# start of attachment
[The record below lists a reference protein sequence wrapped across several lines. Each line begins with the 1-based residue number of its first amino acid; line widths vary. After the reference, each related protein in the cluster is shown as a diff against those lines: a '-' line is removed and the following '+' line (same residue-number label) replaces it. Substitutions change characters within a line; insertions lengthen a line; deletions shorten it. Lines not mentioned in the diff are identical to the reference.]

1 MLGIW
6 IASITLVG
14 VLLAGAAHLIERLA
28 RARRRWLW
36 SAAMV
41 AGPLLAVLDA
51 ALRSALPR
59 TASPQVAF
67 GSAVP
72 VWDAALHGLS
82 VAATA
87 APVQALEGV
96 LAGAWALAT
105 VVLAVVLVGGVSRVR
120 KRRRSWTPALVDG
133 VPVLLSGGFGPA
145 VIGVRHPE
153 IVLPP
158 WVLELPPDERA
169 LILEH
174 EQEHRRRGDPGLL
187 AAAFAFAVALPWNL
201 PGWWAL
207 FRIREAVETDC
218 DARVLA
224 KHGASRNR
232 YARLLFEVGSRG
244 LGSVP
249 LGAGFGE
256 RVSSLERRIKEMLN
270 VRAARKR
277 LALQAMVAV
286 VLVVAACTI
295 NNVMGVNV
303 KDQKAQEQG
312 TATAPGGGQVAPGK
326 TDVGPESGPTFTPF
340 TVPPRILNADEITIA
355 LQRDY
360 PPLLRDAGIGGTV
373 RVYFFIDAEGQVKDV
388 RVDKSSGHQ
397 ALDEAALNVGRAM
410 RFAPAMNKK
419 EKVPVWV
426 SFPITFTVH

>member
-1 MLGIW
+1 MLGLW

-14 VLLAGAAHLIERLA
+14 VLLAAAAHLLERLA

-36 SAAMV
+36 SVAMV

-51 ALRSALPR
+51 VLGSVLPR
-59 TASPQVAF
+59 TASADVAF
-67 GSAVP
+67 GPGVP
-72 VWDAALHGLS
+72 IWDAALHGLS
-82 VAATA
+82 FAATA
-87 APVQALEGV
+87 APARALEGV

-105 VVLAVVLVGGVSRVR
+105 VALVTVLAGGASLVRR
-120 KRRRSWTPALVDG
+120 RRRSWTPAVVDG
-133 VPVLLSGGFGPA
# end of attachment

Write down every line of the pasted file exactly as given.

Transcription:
[The record below lists a reference protein sequence wrapped across several lines. Each line begins with the 1-based residue number of its first amino acid; line widths vary. After the reference, each related protein in the cluster is shown as a diff against those lines: a '-' line is removed and the following '+' line (same residue-number label) replaces it. Substitutions change characters within a line; insertions lengthen a line; deletions shorten it. Lines not mentioned in the diff are identical to the reference.]

1 MLGIW
6 IASITLVG
14 VLLAGAAHLIERLA
28 RARRRWLW
36 SAAMV
41 AGPLLAVLDA
51 ALRSALPR
59 TASPQVAF
67 GSAVP
72 VWDAALHGLS
82 VAATA
87 APVQALEGV
96 LAGAWALAT
105 VVLAVVLVGGVSRVR
120 KRRRSWTPALVDG
133 VPVLLSGGFGPA
145 VIGVRHPE
153 IVLPP
158 WVLELPPDERA
169 LILEH
174 EQEHRRRGDPGLL
187 AAAFAFAVALPWNL
201 PGWWAL
207 FRIREAVETDC
218 DARVLA
224 KHGASRNR
232 YARLLFEVGSRG
244 LGSVP
249 LGAGFGE
256 RVSSLERRIKEMLN
270 VRAARKR
277 LALQAMVAV
286 VLVVAACTI
295 NNVMGVNV
303 KDQKAQEQG
312 TATAPGGGQVAPGK
326 TDVGPESGPTFTPF
340 TVPPRILNADEITIA
355 LQRDY
360 PPLLRDAGIGGTV
373 RVYFFIDAEGQVKDV
388 RVDKSSGHQ
397 ALDEAALNVGRAM
410 RFAPAMNKK
419 EKVPVWV
426 SFPITFTVH

>member
-1 MLGIW
+1 MLGLW

-14 VLLAGAAHLIERLA
+14 VLLAAAAHLLERLA

-36 SAAMV
+36 SVAMV

-51 ALRSALPR
+51 VLGSVLPR
-59 TASPQVAF
+59 TASADVAF
-67 GSAVP
+67 GPGVP
-72 VWDAALHGLS
+72 IWDAALHGLS
-82 VAATA
+82 FAATA
-87 APVQALEGV
+87 APARALEGV

-105 VVLAVVLVGGVSRVR
+105 VALVTVLAGGASLVRR
-120 KRRRSWTPALVDG
+120 RRRSWTPAVVDG
-133 VPVLLSGGFGPA